1.1 OYSTERCATCHERS RAISING CHICKS Several members have taken photographs of breeding birds and adults rearing chicks. Progress was made with the collation of images to illustrate how the chicks develop until they fledge. Jenny Parson’s images of the breeding pair raising their chicks were well documented and disseminated through talks to bird clubs, the website and social media. The main feature of this was that it illustrated the extended period (90 days plus) during which these nesting sites, as well the area where the chicks are being reared need to be protected.
1.2 NEST WARNING SIGNS These signs were adapted for local conditions, but still based on those originally developed by the Nature’s Valley Trust. The printing of the signs were sponsored by the Overstrand Municipality through the contract awarded to the Nature’s Valley Trust. At least three placards are being put up around each nesting site and ropes will in future be used to further demarcate the area within which people or dogs should not be allowed. Feedback on progress in this regard will be received from all Oystercatchers Champions at the end of the breeding season. This effort is being supported by a variety of educational campaigns on our website, the local newspapers and the social media platforms. Mark Brown started presenting workshops on this issue and the zoning of beaches for dogs along our coastline during November and a final report on this development process is expected in July.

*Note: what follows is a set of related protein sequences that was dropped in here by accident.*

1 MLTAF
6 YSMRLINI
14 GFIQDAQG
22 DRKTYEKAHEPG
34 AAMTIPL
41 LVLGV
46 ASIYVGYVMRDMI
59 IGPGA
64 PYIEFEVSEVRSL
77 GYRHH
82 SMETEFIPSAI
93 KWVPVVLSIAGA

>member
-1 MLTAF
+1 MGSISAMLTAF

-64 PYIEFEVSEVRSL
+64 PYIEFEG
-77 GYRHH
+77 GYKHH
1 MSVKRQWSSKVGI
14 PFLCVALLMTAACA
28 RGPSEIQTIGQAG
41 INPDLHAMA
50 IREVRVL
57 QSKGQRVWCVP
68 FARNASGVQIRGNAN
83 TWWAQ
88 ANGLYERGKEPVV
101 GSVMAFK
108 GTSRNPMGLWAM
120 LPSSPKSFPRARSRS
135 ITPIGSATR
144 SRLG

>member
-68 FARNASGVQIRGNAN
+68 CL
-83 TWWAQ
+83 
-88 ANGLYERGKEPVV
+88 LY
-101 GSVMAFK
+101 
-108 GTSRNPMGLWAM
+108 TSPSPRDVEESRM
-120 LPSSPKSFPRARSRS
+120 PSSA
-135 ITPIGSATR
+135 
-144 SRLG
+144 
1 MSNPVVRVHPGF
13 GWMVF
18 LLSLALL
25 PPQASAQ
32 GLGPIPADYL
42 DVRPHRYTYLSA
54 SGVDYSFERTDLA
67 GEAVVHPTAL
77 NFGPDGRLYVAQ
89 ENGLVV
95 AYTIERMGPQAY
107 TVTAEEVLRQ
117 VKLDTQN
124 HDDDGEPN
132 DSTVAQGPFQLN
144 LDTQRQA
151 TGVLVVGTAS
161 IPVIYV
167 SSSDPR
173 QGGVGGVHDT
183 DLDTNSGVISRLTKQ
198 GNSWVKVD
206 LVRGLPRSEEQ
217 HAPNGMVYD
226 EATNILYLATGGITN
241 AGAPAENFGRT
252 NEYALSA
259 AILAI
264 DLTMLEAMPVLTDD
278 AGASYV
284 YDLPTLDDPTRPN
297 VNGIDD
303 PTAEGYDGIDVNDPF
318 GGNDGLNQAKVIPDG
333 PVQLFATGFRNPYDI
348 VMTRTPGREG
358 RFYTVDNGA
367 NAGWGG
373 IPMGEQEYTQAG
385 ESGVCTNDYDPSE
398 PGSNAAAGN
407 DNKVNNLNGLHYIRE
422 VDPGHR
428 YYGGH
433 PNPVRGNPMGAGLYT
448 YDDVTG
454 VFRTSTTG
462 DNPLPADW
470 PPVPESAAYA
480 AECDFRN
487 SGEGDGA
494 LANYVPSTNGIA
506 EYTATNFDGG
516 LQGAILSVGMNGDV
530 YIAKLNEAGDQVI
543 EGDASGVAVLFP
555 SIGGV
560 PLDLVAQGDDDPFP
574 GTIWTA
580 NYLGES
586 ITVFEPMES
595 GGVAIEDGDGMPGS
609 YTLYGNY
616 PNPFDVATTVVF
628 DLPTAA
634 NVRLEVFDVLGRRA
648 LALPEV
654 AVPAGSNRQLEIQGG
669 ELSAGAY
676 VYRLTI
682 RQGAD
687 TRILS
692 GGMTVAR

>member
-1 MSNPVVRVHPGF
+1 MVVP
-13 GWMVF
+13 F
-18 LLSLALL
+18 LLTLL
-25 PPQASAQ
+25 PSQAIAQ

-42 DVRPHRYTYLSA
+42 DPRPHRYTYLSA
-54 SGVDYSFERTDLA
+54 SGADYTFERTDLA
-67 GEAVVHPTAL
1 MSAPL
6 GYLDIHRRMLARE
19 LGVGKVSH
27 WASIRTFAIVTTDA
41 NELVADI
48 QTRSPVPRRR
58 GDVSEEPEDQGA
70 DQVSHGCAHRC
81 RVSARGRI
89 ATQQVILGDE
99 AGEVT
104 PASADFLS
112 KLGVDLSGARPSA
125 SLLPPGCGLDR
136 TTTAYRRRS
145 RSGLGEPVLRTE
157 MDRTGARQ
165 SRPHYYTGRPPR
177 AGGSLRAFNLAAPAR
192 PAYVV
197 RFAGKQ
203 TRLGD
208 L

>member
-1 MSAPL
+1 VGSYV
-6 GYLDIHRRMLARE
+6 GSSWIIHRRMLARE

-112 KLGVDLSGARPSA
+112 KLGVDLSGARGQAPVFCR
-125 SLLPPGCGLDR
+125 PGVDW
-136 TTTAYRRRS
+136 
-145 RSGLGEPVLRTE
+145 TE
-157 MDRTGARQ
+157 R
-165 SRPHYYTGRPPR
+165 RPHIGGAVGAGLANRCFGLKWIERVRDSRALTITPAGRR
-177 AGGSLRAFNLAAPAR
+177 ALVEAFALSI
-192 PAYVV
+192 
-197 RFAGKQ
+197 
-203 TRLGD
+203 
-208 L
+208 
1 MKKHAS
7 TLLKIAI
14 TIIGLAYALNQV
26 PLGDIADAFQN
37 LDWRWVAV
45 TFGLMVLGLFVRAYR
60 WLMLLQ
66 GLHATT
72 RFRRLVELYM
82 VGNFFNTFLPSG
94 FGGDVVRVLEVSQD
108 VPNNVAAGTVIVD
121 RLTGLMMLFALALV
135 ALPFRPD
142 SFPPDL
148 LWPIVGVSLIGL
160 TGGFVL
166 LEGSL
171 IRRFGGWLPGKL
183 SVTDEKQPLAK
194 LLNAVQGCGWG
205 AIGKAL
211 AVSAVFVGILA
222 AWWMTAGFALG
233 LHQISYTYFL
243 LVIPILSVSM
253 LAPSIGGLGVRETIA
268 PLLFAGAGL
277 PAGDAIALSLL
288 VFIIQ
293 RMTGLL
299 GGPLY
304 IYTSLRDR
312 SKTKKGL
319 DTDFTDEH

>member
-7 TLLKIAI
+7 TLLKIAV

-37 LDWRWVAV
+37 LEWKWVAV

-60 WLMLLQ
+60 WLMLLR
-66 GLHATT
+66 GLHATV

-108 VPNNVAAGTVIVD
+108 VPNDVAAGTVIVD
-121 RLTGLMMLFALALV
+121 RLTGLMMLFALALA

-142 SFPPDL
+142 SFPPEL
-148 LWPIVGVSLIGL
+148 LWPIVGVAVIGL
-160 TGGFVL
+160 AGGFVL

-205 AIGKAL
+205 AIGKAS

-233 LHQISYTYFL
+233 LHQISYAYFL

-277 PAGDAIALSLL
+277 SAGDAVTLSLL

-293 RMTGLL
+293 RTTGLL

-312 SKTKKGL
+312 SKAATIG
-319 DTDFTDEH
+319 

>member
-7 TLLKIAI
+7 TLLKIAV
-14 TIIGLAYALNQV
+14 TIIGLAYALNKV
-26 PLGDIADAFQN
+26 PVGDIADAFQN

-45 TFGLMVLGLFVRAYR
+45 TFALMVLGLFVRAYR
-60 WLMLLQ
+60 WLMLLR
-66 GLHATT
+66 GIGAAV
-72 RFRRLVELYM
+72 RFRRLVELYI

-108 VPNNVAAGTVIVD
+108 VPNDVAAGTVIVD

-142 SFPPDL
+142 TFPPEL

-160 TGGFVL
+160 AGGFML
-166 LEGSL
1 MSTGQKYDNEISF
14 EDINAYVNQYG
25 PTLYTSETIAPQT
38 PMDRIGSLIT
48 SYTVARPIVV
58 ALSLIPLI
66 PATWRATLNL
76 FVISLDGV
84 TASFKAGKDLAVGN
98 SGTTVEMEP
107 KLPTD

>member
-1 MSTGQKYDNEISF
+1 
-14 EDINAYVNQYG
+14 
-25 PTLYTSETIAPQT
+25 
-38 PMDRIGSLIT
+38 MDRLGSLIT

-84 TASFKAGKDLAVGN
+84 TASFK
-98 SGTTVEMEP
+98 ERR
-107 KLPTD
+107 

1.3 LARGE BEACH BEHAVIOUR POSTERS It was agreed in principle that these posters initially developed by the Nature’s Valley Trust will be adapted and erected at the Kleinbaai harbour, and the beaches at Grotto, Onrus, Hawston, Kleinmond, Betty’s Bay and Pringle Bay. Quotations for the development of these resources have been received and sponsors are being sought. These posters will be put in place for the summer of 2020/ 2021 due to a current lack of available funds.
1.4 THE ZONING OF BEACHES FOR DOGS Mark Brown is facilitating workshops to set up experimental sites for such zoning at Pearly Beach, Grotto and Kleinmond beaches.
PROJECT 2: MONTHLY COASTAL CLEAN-UPS
2.1 THE METHODOLOGY Monthly coastal clean-ups have been undertaken during most months since October 2017 and previously between 2006 and 2008. Reports on these are being published on a regular basis. The results of the quantities of items gathered are submitted to Plasticsǀ SA and the Oceans Conservancy in the USA. We express our sincere appreciation to our managers Elaine Odendal and Helé Oosthuizen, to Plasticsǀ SA for the provision of equipment and to the People n Planet campaign of Pick n Pay for their sponsorship for refreshments. We are currently negotiating with the Voortrekkers and local church youth groups about participation in these clean-ups.